Ottawa's coronavirus wastewater nears record levels

·2 min read
A file photo of a sampler used to collect wastewater at McGill University. The average level of coronavirus in Ottawa's wastewater started rising in early June.  (Sarah Leavitt/CBC - image credit)
A file photo of a sampler used to collect wastewater at McGill University. The average level of coronavirus in Ottawa's wastewater started rising in early June. (Sarah Leavitt/CBC - image credit)

Researchers are projecting that COVID-19 wastewater levels in Ottawa could rise further in the coming days.

The average level of coronavirus in Ottawa's wastewater has been rising since early June amid the highly transmissible BA.5 coronavirus subvariant.

As of Sunday, it's higher than the peaks of most previous waves, but below the heights reached in January and April 2022.

According to a projection from researchers regularly posting their results on 613covid.ca, however, the median wastewater viral signal in the city could soon reach even closer to levels recorded in April.

"They're very high," Doug Manuel, a physician and senior scientist at The Ottawa Hospital, said of current levels. "They're in what I would call the red zone."

613covid.ca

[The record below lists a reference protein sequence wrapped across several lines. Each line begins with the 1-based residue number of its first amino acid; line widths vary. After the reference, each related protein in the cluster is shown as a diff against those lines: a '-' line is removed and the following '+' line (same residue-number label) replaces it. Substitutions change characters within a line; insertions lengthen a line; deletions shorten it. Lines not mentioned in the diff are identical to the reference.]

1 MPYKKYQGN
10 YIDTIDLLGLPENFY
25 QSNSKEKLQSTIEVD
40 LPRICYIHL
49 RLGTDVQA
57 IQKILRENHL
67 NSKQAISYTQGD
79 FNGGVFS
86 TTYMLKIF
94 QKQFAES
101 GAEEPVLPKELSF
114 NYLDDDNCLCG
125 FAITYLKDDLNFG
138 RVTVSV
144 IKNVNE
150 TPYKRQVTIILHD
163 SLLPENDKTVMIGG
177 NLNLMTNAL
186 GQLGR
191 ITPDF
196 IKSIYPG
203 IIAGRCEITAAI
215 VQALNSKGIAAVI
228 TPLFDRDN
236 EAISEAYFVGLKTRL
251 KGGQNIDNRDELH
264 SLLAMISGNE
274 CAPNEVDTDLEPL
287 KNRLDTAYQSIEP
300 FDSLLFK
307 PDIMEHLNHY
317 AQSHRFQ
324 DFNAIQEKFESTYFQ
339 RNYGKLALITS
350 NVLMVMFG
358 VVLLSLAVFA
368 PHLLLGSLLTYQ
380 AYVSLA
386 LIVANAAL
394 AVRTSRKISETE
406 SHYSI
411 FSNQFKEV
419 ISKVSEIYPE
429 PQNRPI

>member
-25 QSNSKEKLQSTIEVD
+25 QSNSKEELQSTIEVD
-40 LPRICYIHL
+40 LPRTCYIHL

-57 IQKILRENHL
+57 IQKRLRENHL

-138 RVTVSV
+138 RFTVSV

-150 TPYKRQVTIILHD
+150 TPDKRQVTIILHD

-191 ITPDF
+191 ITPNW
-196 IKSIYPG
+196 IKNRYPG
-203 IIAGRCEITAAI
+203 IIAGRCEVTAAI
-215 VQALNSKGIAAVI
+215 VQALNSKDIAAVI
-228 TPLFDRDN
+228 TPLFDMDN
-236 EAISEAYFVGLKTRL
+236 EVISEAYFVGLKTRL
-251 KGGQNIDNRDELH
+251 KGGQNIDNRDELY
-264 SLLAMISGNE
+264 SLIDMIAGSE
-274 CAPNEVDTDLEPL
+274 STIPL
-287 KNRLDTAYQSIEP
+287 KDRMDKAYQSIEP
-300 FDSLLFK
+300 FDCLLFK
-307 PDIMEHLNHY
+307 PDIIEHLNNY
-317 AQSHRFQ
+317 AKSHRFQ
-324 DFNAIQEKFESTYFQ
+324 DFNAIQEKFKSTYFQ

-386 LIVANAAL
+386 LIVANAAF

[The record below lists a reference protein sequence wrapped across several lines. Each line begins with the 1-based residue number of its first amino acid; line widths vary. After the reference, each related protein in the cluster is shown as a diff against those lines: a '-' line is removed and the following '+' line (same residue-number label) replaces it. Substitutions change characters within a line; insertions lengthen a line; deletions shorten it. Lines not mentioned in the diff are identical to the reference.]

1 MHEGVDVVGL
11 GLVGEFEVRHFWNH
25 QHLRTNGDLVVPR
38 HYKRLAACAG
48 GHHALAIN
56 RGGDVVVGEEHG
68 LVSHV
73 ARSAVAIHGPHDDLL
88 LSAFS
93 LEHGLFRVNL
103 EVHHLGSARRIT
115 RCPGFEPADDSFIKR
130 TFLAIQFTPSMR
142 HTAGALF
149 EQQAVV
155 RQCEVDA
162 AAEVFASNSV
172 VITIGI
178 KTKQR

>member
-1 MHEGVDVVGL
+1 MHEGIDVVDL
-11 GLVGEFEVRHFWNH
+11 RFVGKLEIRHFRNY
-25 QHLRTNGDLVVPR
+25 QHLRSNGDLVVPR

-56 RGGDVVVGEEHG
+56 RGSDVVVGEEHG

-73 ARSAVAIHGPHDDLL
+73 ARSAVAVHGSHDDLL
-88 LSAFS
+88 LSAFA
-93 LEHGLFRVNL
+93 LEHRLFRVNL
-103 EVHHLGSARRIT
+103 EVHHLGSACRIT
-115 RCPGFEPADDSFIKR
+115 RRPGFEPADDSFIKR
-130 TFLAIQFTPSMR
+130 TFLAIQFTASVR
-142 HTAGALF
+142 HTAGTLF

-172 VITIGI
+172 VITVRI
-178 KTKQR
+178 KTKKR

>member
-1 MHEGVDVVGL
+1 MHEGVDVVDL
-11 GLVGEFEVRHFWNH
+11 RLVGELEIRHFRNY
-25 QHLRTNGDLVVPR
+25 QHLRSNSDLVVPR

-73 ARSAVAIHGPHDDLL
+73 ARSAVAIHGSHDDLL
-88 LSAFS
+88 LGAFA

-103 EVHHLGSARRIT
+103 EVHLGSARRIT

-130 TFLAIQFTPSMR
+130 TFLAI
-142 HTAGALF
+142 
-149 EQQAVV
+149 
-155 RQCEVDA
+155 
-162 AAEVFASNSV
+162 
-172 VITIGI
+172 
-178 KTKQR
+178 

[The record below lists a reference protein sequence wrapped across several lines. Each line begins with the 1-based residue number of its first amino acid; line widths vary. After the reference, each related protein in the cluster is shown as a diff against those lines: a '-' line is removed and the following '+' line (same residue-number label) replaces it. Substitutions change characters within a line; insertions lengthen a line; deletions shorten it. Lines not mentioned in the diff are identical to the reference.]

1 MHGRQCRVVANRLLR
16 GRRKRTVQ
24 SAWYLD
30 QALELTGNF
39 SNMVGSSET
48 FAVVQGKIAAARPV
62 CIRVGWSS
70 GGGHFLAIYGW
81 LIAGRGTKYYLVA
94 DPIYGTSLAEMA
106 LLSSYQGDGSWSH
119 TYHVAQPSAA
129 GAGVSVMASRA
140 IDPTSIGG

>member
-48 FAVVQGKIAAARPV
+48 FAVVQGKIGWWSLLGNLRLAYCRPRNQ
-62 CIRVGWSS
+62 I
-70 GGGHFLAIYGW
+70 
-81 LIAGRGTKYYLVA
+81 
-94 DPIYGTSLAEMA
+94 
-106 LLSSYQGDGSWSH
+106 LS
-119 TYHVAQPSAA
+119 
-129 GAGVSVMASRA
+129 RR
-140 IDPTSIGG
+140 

613covid.ca

While hospitals are not seeing a parallel spike in COVID-19 hospitalizations, increased transmission and resulting infections could have other impacts, Manuel said.

"The likelihood of cancellations will be increasing as flight crews become more and more infected and won't be able to work," he said as an example.

"[In] any sector where workers can't work if they're infected, the likelihood of disruption in those settings is increased into potentially the highest levels we've seen since the pandemic began."

Increased mixing of people during the summer compared to the two previous years and waning vaccine immunity partly account for the increased transmission, Manuel said.

WATCH | What's driving the rise in COVID-19 cases in Ottawa:

'The weak link in the chain'

Both Manuel and Dr. Robert Cushman, the acting medical officer of health for the Renfrew County and District Health Unit west of Ottawa, cited another factor: lower-than-desired uptake of third doses among younger adults.

In Ottawa for example, more than 250,000 people have two doses, but not three. The gap in the Renfrew County area is a similar percentage of the population.

"We've seen a real sort of reluctance to get the third shot … That's the weak link in the chain. That's what's really hurting us," Cushman said.

Manuel and Cushman are both also underscoring the need for people to mask up, especially indoors, when near caregivers or those who are immunocompromised.

"Vaccine immunity may wane the further off we have them, but masks will work with the same effectiveness on all variants," Manuel said.

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